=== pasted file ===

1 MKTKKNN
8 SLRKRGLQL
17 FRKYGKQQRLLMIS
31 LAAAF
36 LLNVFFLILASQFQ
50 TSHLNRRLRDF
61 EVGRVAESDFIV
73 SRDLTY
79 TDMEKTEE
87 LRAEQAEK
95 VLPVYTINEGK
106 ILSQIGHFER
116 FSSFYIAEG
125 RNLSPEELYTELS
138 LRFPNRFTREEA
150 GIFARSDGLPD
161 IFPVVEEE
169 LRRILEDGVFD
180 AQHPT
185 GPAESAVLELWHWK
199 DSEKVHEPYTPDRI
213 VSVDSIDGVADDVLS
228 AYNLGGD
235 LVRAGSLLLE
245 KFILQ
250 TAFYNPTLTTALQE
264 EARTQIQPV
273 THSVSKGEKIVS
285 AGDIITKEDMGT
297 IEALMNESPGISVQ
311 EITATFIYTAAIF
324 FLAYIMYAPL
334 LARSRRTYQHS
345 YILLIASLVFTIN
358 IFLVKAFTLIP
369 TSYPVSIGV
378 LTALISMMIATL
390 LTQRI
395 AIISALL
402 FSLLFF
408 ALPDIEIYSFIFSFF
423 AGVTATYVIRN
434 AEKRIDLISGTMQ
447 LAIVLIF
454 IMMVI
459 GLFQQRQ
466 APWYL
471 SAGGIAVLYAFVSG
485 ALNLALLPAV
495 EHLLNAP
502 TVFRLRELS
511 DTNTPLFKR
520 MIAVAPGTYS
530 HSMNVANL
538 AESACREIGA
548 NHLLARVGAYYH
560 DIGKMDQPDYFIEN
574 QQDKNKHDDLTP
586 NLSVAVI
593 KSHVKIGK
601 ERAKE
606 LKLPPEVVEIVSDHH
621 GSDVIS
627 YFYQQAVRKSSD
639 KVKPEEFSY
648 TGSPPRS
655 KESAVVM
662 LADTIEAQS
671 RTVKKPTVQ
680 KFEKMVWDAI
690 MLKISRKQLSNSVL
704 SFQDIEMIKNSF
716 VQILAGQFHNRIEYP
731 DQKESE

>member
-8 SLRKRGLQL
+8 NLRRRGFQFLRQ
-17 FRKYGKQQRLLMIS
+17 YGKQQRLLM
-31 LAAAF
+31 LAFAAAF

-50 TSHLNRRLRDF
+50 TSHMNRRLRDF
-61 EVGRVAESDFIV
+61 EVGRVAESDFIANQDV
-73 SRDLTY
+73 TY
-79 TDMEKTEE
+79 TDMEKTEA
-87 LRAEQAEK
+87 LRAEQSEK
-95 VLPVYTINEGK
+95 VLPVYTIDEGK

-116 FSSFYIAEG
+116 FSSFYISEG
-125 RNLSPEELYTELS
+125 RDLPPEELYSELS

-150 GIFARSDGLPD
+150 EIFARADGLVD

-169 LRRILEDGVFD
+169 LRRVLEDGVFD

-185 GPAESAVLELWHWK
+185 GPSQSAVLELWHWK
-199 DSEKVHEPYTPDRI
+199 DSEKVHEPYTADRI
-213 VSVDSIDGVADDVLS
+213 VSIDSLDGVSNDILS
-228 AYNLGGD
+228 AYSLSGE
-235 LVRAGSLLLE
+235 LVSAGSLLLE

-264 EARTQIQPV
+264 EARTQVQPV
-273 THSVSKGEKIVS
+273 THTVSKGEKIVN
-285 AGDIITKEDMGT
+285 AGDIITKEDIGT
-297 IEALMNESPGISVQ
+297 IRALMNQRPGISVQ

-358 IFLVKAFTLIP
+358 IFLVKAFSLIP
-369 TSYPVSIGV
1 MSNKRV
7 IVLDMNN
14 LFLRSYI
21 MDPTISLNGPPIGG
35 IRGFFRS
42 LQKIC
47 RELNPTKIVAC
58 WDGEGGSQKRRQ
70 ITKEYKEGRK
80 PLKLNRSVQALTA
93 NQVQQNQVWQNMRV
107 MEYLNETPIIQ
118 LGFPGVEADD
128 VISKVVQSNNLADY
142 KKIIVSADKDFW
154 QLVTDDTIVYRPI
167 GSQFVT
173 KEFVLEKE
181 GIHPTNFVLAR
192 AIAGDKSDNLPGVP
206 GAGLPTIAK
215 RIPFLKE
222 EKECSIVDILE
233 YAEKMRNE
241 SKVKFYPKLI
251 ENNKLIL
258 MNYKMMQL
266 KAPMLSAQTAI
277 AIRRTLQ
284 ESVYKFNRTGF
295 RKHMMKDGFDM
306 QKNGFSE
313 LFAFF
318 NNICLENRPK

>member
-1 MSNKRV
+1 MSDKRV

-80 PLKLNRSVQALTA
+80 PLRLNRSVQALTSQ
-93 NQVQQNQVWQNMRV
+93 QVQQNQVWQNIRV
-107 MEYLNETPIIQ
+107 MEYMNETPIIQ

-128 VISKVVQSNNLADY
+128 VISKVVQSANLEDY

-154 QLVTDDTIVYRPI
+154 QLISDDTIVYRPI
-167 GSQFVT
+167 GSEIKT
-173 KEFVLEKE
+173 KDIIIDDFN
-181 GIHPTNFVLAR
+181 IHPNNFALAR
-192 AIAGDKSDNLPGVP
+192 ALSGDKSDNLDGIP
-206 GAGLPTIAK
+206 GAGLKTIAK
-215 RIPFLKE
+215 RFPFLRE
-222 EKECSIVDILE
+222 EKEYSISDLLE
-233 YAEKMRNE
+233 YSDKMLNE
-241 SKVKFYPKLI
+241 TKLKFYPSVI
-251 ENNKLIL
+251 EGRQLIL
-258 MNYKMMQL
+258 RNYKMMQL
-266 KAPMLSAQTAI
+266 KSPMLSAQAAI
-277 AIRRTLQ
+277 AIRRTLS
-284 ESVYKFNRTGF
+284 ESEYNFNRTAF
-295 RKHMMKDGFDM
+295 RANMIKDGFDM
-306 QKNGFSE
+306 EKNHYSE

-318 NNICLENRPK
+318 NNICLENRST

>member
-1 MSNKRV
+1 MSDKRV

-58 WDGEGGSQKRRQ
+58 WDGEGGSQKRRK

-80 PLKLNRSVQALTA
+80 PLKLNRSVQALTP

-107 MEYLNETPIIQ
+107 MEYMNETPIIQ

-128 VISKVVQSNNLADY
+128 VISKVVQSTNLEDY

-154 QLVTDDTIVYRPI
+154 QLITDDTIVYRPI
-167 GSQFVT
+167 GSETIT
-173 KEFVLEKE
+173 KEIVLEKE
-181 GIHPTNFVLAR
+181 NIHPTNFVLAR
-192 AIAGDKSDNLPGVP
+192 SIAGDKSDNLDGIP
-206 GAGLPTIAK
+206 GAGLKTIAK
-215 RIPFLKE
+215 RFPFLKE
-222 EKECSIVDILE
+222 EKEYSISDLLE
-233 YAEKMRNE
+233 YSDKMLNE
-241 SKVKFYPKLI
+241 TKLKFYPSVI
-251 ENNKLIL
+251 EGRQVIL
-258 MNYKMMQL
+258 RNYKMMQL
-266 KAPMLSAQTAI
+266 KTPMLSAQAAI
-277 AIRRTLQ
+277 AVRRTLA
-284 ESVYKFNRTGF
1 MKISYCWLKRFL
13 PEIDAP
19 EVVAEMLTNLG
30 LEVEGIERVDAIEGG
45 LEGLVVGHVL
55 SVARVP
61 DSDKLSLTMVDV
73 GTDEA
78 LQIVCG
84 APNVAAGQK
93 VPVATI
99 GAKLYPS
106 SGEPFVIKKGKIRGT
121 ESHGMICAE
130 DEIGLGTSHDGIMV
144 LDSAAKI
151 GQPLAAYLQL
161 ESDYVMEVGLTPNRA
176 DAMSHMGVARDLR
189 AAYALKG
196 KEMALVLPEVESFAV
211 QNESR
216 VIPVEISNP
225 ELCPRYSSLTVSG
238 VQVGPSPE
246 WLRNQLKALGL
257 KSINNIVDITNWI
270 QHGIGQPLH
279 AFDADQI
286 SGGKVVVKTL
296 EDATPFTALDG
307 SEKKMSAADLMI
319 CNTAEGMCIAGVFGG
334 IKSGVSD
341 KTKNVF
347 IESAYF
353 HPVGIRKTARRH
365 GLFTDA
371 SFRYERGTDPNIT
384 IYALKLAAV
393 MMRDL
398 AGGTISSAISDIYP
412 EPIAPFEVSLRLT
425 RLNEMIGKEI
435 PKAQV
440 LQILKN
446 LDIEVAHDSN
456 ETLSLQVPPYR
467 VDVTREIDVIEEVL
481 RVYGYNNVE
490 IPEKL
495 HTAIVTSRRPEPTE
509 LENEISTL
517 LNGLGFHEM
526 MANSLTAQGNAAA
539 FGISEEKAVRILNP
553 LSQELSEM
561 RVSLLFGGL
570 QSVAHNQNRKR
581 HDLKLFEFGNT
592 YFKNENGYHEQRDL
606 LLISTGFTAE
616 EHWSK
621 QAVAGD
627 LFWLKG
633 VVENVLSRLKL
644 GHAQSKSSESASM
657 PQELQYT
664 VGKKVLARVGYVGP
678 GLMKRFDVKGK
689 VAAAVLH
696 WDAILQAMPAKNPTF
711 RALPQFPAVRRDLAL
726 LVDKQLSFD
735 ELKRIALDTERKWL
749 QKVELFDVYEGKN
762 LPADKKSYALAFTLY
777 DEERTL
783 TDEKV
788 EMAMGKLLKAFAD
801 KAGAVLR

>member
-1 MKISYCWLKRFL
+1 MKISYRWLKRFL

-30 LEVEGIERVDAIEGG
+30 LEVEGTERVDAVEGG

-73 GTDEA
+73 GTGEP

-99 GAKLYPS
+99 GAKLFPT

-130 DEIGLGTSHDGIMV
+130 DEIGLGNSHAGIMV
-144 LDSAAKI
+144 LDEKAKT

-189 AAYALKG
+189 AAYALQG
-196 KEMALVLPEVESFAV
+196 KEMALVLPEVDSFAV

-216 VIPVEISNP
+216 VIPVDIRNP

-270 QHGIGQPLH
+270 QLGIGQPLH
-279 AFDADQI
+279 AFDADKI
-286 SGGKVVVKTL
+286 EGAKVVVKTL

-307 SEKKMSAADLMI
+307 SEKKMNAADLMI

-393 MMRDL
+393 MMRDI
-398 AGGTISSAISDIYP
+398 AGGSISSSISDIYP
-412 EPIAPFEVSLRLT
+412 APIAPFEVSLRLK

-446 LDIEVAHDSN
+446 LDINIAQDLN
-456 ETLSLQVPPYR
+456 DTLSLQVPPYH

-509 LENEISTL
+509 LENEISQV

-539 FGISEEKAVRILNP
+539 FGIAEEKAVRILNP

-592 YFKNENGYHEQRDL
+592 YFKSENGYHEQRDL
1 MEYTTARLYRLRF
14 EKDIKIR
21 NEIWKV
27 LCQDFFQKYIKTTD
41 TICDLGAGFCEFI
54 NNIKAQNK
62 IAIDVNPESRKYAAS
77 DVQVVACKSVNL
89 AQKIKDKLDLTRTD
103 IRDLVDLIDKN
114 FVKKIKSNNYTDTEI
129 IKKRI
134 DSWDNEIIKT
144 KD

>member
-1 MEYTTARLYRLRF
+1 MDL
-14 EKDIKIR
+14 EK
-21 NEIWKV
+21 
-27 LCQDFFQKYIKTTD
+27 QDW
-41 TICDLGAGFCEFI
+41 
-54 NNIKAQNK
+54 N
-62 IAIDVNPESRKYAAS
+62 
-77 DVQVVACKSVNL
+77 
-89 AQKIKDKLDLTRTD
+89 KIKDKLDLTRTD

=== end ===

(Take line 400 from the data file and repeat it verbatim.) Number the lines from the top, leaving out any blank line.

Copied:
+89 KIKDKLDLTRTD